Participants: All emergency department directors of Australasian College for Emergency Medicine (ACEM)-accredited hospitals, as well as private and non-ACEM accredited emergency departments staffed by ACEM Fellows in metropolitan Sydney.
Main outcome measures: Numbers of operating theatres, intensive care unit (ICU) beds and x-ray machines; state of preparedness using benchmarks defined by the Centers for Disease Control and Prevention in the United States.
Results: We found that 61%–82% of critically injured patients would not have immediate access to operative care, 34%–70% would have delayed access to an ICU bed, and 42% of the less critically injured would have delayed access to x-ray facilities.
Conclusions: Our study demonstrates that physical assets in Australasian public hospitals do not meet US hospital preparedness benchmarks for mass casualty incidents. We recommend national agreement on disaster preparedness benchmarks and periodic publication of hospital performance indicators to enhance disaster preparedness.
Hospital surge capacity is defined as the ability to provide acute care to both critical and non-critical mass casualties simultaneously, and is a marker of the ability to deliver emergency care in a disaster situation. At present, there are no established standards of appropriate physical or human preparedness targets for Australasian hospitals.
Current epidemiological evidence indicates that 50%–80% of people acutely injured in a mass casualty disaster will arrive at the closest medical facilities generally within 90 minutes after the event.1 International best-practice models for mass casualty care state that the number of available operating theatres and the ability to take simple x-rays are measures of the capacity to provide care for both critical and non-critical patients.2 The number of intensive care unit (ICU) beds is also one of the physical indicators of a hospital’s capacity to care for critically injured patients, although there is no internationally agreed benchmark for this.
In 2005, the Health Resources and Services Administration (HRSA), United States Department of Health and Human Services, set a benchmark for hospital surge capacity for all US states to establish a system providing for triage, treatment, and disposition of 500 combined adult and paediatric patients (suffering from acute illness or trauma requiring hospitalisation from biological, chemical, radiological or explosive terrorist incidents) per million population above the daily staffed bed capacity.3,4 Subsequent guidance has proposed hazard-specific disaster preparedness targets of 50–500 patients per million population above the current daily bed capacity.5
The US Centers for Disease Control and Prevention (CDC) predicts that terrorist bombings using conventional weapons produce a casualty pattern of one-third of patients critically injured, dead or dying and two-thirds of patients requiring minimal intervention.2 The CDC also estimates that, for patients exposed to blast injury or other penetrating trauma, an x-ray series to screen for fractures, foreign bodies, blast lung or other injuries will take around 10 minutes; therefore, each available machine could contribute to the radiological work-up of about six patients per hour.2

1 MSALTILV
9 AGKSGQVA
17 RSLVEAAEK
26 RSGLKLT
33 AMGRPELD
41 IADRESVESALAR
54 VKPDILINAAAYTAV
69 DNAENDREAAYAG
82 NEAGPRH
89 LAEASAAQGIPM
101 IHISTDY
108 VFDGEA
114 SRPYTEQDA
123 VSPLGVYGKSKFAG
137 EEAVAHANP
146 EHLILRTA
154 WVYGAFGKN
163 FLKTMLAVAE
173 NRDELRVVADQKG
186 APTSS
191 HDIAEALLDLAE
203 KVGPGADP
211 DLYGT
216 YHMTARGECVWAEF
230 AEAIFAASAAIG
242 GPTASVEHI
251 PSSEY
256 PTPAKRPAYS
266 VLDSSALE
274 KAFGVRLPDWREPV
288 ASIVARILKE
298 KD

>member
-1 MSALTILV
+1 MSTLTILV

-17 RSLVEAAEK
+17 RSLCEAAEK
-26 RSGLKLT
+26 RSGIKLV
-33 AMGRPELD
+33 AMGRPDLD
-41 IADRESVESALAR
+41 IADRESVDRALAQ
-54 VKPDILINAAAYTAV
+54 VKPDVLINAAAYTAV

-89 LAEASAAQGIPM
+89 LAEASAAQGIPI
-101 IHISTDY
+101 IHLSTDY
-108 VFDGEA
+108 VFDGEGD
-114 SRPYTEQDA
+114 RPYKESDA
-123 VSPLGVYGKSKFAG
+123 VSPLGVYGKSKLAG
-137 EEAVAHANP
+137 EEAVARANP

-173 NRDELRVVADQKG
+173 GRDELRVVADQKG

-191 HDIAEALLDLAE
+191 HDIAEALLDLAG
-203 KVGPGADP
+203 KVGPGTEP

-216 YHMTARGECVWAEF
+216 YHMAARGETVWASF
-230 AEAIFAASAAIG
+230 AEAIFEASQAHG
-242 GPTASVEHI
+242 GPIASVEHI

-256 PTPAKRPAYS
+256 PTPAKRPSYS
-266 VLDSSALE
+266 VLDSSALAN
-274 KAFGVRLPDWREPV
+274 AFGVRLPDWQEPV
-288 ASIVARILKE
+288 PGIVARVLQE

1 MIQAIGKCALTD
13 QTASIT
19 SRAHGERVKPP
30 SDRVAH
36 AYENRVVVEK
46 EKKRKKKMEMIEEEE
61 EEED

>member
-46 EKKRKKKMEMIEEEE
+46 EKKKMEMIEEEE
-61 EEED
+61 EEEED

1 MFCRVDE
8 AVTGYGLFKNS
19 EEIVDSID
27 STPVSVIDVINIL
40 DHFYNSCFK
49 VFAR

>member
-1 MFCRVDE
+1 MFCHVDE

An early review of 202 terrorist bombings found a 13% death rate, and a 30% hospitalisation rate among survivors,6 and a later review by the same author of indoor terrorist bombings7 found that the death rate varied from 5% to 68% and the proportion of people critically injured varied from 7% to 22%. Another review by Arnold et al8 of 44 mass casualty bombings revealed an overall death rate of 3%, suggesting that the overwhelming majority of those seriously injured would survive to require medical care. The study also found that the median value for hospital admission rates was 34%. All of these analyses are consistent with the CDC prediction of one-third of people critically injured.
Operating theatres, ICU beds, and x-ray machines represent a resource ceiling on treatment capacity in Australasian hospitals, and hence define the least distensible, if not rate-limiting, steps of the clinical care pathway for the management of mass casualties. Therefore, we aimed to survey the number of operating theatres, ICU beds and x-ray machines in hospitals in Australia and New Zealand, and to use US benchmarks and data on mass casualties to estimate the state of preparedness of Australasian hospitals for admission of mass casualties.
The questionnaire was designed to collect data on hospital surge capacity measures — numbers of operating theatres, ICU beds, and x-ray machines (fixed and mobile). It was piloted in five major Sydney hospitals. In September 2004, the revised questionnaire was mailed to the 94 emergency department (ED) directors of all hospitals accredited by the Australasian College for Emergency Medicine (ACEM) in Australia and NZ. Within metropolitan Sydney, seven private and non-ACEM accredited hospitals (staffed by ACEM Fellows) with a 24-hour ED were also invited to participate.
After a response time of 4 weeks, all ED directors who had not responded received a phone-call reminder, followed by the questionnaire in an email. After a further 2 weeks, another reminder email was sent. Data collection ceased 3 months after the initial mail-out of the questionnaires.
We calculated the numbers of operating theatres, ICU beds and x-ray machines required according to the CDC predictor of numbers of mass casualties (one-third critical, two-thirds non-critical) and CDC benchmarks for hospital capacity,1,2 and compared the figures to actual availability in all jurisdictions surveyed. As the interquartile range of hospital admissions from the review of mass casualty bombings was 14%–53%,8 we selected the lower interquartile figure, as well as the CDC predictions, to estimate the state of hospital preparedness for admission of seriously injured patients. Thus, the need for hospital admission of these patients was estimated in a sensitivity analysis, applying a lower limit of 15% and an upper limit of 33%.
Population estimates for Australia and NZ were obtained from the Australian Bureau of Statistics and Statistics New Zealand, respectively, both at 30 June 2004, to calculate ratios per 100 000 population of operating theatres, ICU beds, and x-ray machines, as well as surge populations (500 patients per million population).3,4
Of the 101 hospitals invited to participate in the survey, 88 ACEM-accredited (94%) and all Sydney private and non-ACEM accredited hospitals completed the questionnaires (Box 1). The ACEM-accredited hospitals assessed a total of 3 282 835 patients in 2003. According to Australian government figures, 4.1 million Australians were treated in EDs in 2003–2004.9 In this period, about 800 000 New Zealanders were treated in NZ EDs (Dr B Peddinti, Chair, NZ Faculty of ACEM, personal communication). Of the participating ACEM-accredited hospitals, 44% were classified as major referral hospitals, 30% as urban district hospitals, and 26% as regional or rural base hospitals.